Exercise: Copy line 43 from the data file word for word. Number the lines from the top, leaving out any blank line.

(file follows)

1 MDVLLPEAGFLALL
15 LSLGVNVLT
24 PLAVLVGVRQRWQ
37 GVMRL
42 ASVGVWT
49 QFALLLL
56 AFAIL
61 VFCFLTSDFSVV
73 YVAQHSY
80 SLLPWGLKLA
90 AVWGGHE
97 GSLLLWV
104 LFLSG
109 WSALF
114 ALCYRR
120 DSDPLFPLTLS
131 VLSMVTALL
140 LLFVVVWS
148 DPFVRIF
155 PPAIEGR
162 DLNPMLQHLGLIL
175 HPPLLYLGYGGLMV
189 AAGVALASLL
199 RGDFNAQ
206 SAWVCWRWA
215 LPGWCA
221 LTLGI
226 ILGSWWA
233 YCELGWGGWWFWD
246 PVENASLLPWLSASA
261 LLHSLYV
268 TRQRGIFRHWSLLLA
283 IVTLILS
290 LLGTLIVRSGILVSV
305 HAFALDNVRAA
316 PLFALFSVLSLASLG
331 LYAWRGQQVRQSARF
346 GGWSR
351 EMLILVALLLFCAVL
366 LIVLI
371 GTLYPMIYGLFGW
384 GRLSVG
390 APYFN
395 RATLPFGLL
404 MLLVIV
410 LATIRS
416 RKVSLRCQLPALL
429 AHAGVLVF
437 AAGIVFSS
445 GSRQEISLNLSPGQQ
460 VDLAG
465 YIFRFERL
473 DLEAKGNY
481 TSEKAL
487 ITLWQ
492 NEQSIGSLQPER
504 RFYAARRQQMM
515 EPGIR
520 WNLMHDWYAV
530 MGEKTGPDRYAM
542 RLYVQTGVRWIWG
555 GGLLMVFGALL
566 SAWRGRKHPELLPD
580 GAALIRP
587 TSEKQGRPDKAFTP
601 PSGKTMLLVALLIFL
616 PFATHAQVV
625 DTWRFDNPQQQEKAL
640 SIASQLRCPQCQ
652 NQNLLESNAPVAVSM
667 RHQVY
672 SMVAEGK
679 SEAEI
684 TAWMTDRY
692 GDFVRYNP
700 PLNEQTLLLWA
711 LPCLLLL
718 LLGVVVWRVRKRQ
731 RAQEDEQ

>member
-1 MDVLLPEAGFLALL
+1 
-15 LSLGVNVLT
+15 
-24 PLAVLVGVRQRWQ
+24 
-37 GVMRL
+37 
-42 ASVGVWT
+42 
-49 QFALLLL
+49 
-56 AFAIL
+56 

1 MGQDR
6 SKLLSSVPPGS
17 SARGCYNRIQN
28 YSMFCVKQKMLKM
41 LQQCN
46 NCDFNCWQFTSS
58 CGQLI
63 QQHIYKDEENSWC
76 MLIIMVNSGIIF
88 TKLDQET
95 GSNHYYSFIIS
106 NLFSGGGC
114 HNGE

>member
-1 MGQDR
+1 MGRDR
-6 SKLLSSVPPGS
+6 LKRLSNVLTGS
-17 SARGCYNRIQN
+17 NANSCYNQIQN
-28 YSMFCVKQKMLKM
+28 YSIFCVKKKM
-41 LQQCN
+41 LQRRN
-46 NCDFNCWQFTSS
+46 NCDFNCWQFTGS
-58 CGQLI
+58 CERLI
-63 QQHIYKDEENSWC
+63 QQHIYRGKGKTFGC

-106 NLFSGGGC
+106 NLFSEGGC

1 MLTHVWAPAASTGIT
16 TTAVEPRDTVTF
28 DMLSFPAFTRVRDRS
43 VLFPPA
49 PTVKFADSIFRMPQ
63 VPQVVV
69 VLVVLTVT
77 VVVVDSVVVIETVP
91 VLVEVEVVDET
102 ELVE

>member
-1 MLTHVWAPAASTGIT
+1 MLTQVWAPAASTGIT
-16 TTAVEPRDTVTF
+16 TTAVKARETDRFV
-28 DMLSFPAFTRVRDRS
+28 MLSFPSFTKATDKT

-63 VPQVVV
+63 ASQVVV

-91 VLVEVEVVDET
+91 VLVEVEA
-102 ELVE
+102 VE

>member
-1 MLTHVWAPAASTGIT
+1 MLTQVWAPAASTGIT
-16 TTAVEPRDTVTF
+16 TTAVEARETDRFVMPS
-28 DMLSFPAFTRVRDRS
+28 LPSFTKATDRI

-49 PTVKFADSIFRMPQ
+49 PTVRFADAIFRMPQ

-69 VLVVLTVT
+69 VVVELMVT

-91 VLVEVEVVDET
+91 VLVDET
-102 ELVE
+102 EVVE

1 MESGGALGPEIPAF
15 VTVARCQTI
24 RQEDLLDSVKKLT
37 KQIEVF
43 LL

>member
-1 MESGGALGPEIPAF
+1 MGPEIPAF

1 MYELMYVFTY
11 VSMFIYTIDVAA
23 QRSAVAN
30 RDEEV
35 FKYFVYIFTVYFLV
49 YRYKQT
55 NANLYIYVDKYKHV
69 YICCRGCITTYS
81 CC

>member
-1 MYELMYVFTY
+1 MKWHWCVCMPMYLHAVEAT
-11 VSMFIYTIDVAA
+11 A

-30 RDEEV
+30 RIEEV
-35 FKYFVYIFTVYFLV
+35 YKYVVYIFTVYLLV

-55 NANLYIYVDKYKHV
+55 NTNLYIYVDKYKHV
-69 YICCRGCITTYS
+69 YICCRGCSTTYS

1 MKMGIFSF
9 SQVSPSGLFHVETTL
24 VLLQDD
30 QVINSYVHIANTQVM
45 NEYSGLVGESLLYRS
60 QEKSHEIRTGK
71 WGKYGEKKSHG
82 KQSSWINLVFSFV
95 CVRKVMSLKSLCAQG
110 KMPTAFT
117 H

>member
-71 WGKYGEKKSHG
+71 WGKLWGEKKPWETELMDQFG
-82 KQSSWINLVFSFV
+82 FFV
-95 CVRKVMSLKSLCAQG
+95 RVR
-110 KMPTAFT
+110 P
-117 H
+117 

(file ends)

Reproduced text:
390 APYFN